What is always troubling to me is that scientists, editorialists, journals and clinicians are stuck in this p-value trap. Here we have a study, a very good randomized trial, which shows likely clinically significant reductions in VAP and potentially lower mortality, but since the study was underpowered we are forced to say "no difference." I wonder if you calculated how many patients are intubated each year in the US (or Italy) and reduced VAP rates by 33%, how many VAPs would be prevented and how many deaths would be prevented? I know this study should be repeated, but will it? You have a negative JAMA study, what's the incentive? I describe this phenomenon as "Death by p-value."
Tuesday, April 20, 2010
Monday, April 19, 2010
Sunday, April 18, 2010
What keeps sticking in my head is how little we've advanced since Semmelweis described the benefits of hand disinfection. For one, we're still doing quasi-experimental studies, although Semmelweis's design was at least controlled (midwives). It also seems that most of our contentious debates, including those around active detection and isolation, would be unnecessary if we'd followed his advice and had 100% hand hygiene. As for recent advances, the CLABSI checklist popularized by Peter Pronovost is probably the most important. Why was this advance made by someone who wasn't an ID physician or hospital epidemiologist? I think it's because as a profession we're stuck. Perhaps more clinical trials will advance things, but I have this suspicion we'll just end up proving what we already know - where will the advancement come from?
So, what does this have to do with the iPad? I just came across this article by Daniel Eran Dilger on how Steve Jobs utilizes creative destruction to change the world. The article is a little tech heavy and perhaps Apple biased, but I don't think that detracts from it's main points which I believe have relevance for a potential 'new' future for infection prevention. Dilger's main points are: (1) "Jobs understands death as a creative force better than most people. For society, culture, and technology to progress, old thinking has to die off to make way for fresh new ideas. People who don’t die are dragged kicking and screaming in the future..." and more importantly (2) "When something works, you don’t need to kill it. But in some cases you should."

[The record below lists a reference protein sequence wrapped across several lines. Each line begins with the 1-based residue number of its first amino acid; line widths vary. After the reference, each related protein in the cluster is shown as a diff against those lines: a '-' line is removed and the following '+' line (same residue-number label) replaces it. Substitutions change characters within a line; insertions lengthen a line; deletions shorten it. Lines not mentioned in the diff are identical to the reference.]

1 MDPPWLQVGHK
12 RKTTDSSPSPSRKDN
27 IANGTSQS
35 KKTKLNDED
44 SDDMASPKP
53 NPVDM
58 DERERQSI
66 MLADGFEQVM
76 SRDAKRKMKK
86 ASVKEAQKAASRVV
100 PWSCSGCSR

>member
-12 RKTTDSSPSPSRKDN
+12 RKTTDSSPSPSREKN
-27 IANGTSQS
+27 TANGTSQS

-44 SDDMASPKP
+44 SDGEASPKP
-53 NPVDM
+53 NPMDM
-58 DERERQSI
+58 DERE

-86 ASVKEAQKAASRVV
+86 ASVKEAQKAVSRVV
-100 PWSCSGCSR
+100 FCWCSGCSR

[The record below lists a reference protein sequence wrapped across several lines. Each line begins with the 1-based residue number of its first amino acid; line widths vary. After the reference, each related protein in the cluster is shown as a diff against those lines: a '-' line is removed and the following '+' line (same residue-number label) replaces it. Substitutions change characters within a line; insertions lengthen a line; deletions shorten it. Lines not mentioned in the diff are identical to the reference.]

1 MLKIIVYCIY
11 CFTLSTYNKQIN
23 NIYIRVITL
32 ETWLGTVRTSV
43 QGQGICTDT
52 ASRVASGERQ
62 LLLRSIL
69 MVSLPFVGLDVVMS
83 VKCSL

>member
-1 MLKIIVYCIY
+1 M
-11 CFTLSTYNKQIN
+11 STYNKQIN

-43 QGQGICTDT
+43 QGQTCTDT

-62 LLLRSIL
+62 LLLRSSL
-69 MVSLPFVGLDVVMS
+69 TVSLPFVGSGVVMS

So what does this mean for infection prevention and what should be "killed off"? I don't know. It's only been two weeks! However, I think we need to discuss what old ideas we are unnecessarily holding on to and we shouldn't back away from killing off things that work. Yes this is easier said than done and is perhaps a useless exercise. I'm just one guy, I don't even own a computer and I'm not even sure I know what a metaphor is.
Saturday, April 17, 2010
Maryn McKenna, unfortunately, didn't get many words in but her comments around antibiotic stewardship in humans AND animals are very important. There is one point in the middle where Ira questions Ms. McCaughey's conflicts of interest around cleaning agents, listen for that. Near the end Ira brings up triclosan use in household products and Stuart Levy, having done much of the research on the harms associated with triclosan's use, offers a great description of why we should avoid it. Ira summarizing the discussion said that "we are going to devolve into the 18th century" where we won't have any effective antibiotics and "to me it sounds like you're just rearranging the chairs on the Titanic." Enjoy!
Direct audio link (here)
Website (here) with speaker info and audio link on the upper left side of the page
Friday, April 16, 2010